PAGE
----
June 22, 2022
National Healthcare Company’s Alleged Prioritization of Enrollment-Fueled Profits Over Care Caught in Regulators’ Snares, Resulting in Top Five Worst-Performing IPOs of 2021
DENVER–InnovAge (NASDAQ: INNV), a national healthcare company providing medical care to ailing seniors, allegedly violated federal securities laws when it went public in March of 2021, as detailed by a shareholders lawsuit filed Tuesday.
The filing describes InnovAge’s singular focus on aggressive enrollment for profit at the expense of healthcare for senior citizens whose needs went unaddressed. On average, InnovAge received a fixed amount of $95,000 a year per enrolled patient, meaning that the fastest and simplest way to grow revenue was to increase enrollment. Yet, unbeknownst to investors, InnovAge’s rapid enrollment growth resulted not because of participant satisfaction and health outcomes but at the expense of dissatisfaction and adverse results.
InnovAge centers suffered from severe staff shortages, high caseloads and significant delays and lack of contracts from specialists, lack of coordination with caregivers, and insufficient training on the use of medical records. Nevertheless, InnovAge focused its resources on hiring sales and marketing staff and ignored substandard home and clinical care for its participants. When faced with government audits, InnovAge executives allegedly instructed staff to “clean up” or delete hundreds of records for medical care that were over 180 days outstanding. As a result, in just nine months, InnovAge is facing penalties in three states.
“InnovAge systemically failed to meet the healthcare needs of seniors, in a highly regulated industry that demands holistic care from providers,” said Julie Goldsmith Reiser, Partner at Cohen Milstein Sellers & Toll and Plaintiffs’ attorney. “Upon its conversion to a for-profit entity, InnovAge touted itself as the largest PACE provider in the United States and continued to prioritize enrollment, even while failing at its primary purpose of serving the elder community. This approach harmed patients and did so at the expense of investors that believed InnovAge could deliver on its promise of quality care in a model capable of expansion.”
In May of 2016, InnovAge became the first Program of All-Inclusive Care for the Elderly (“PACE”) organization to achieve for-profit status. As detailed in a recent MarketWatch report, its prior C.E.O., Maureen Hewitt, led the company’s aggressive lobbying campaign to transform from a regional nonprofit to the first national for-profit PACE Provider. PACE, a joint Medicare and Medicaid program, provides comprehensive, community-based medical and social services to frail and elderly people. As Hewitt and InnovAge’s private equity leadership prioritized growth in enrollment, the goal was to advance InnovAge’s vision of rapid growth by providing healthcare to the burgeoning senior population in the United States, a massive market on which InnovAge was poised to capitalize.
During its IPO, led by InnovAge directors including Jeb Bush and Edward Kennedy Jr. as well as the largest investment banks, InnovAge boasted to investors that its meteoric growth was due to its provision of comprehensive care for vulnerable seniors, even though InnovAge was consistently failing to provide timely specialist care and adequate home health services, according to the complaint filed Tuesday in United States District Court in Colorado.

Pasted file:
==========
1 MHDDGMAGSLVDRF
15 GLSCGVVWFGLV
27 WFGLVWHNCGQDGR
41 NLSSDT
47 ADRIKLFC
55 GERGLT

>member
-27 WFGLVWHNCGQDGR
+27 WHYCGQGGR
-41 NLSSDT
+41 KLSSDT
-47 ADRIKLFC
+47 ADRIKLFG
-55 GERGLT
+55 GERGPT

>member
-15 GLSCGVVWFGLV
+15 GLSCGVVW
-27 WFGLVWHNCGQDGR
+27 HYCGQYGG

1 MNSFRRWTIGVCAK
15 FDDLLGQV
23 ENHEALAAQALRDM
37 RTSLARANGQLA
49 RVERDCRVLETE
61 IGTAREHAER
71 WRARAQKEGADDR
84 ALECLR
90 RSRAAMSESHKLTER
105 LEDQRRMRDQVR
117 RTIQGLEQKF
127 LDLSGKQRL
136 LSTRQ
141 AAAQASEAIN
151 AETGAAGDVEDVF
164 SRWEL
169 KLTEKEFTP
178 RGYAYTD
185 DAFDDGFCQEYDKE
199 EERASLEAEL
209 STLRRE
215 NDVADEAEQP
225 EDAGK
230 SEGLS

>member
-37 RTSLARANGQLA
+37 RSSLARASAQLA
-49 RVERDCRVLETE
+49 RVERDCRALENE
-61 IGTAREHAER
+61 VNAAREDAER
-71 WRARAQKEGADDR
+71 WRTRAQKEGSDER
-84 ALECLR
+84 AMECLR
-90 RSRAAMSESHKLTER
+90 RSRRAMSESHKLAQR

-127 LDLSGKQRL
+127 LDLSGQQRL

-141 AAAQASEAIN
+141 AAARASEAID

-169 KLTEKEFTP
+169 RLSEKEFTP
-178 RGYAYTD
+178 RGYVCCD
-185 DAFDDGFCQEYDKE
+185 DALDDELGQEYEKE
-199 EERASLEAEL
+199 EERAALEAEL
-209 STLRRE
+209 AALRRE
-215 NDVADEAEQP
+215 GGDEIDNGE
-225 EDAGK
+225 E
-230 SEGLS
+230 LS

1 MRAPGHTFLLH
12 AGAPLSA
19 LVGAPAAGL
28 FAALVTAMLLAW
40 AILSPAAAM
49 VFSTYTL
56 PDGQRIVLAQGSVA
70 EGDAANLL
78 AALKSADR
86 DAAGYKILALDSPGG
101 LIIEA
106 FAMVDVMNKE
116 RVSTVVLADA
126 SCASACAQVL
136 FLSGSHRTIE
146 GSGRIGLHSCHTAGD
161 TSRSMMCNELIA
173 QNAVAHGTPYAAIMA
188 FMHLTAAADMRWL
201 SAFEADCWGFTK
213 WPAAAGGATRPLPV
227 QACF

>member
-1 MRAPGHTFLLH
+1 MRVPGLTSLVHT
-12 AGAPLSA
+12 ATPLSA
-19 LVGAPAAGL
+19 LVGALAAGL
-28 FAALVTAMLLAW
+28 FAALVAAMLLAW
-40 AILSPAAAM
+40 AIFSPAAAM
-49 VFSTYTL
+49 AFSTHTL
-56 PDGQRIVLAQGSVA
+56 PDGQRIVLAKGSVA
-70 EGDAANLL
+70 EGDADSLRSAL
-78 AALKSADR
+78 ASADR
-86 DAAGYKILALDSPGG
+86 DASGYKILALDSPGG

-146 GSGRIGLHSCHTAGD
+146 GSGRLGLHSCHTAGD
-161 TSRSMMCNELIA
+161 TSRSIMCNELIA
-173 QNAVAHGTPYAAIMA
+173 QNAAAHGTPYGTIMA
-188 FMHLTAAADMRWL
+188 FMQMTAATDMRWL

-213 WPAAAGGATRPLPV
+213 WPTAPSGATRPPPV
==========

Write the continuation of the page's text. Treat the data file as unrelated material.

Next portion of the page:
InnovAge is facing a number of governmental investigations. Last September, the Centers for Medicare and Medicaid Services (‘CMS’) notified the company that the government agency was suspending enrollment at InnovAge’s Sacramento, California center after an audit of the facility found that InnovAge “substantially failed” to “provide to its participants medically necessary items and services that are covered PACE services.” InnovAge also revealed last year that CMS and the state of Colorado had decided to suspend enrollment at InnovAge’s Colorado facilities, and the company is currently under investigation by the Colorado Attorney General.
In just the first six months of 2022, CMS has suspended enrollment in existing centers or canceled agreements for new centers in Florida, Indiana, New Mexico and San Bernadino, California.
The class action lawsuit filed Tuesday is brought on behalf of court appointed lead plaintiffs El Paso Firemen & Policemen’s Pension Fund, the San Antonio Fire & Police Pension Fund and the Indiana Public Retirement System.
The plaintiffs bring claims under the Securities Exchange Act of 1934 and the Securities Act of 1933, individually and on behalf of all persons who purchased or otherwise acquired InnovAge common stock between March 4, 2021 and December 22, 2021 in connection with the Company’s initial public offering.
In addition to InnovAge, CEO Maureen Hewitt and Directors Jeb Bush and Ted Kennedy, the lawsuit also names CFO Barbara Gutierrez, two private equity firms and InnovAge’s principal shareholders, Welsh, Carson, Anderson & Stowe (“WCAS”) and Apax Partners (“Apax”), the underwriters in the Company’s IPO, and members of the Company’s Board of Directors.
About Cohen Milstein Sellers & Toll, PLLC
Cohen Milstein Sellers & Toll PLLC is a premier U.S. plaintiffs’ law firm, handling high-profile and precedent-setting litigation. With over 100 attorneys across the country, Cohen Milstein has offices in Washington, DC, Chicago, IL, Denver, CO, New York, NY, Palm Beach Gardens, FL, Philadelphia, PA, and Raleigh, NC. For additional information, please visit www.cohenmilstein.com or call (202) 408-4600.